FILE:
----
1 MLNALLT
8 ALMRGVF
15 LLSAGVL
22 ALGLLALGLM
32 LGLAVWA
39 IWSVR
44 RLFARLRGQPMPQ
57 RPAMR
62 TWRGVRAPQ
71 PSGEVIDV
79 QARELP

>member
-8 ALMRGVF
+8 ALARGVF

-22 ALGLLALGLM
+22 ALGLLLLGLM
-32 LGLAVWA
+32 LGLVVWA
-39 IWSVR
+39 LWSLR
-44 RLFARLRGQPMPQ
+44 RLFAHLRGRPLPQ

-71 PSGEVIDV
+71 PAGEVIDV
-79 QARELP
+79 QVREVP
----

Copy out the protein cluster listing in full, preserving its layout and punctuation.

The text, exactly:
1 MLNALLT
8 ALMRGVF
15 LLSAGVL
22 ALGLLALGLM
32 LGLAVWA
39 IWSVR
44 RLFARLRGQPMPQ
57 RPAMR
62 TWRGVRAPQ
71 PSGEVIDV
79 QARELP

>member
-8 ALMRGVF
+8 ALARGVF

-22 ALGLLALGLM
+22 ALGLLLLGLM
-32 LGLAVWA
+32 LGLVVWA
-39 IWSVR
+39 LWSLR
-44 RLFARLRGQPMPQ
+44 RLFAHLRGRPLPQ

-71 PSGEVIDV
+71 PAGEVIDV
-79 QARELP
+79 QVREVP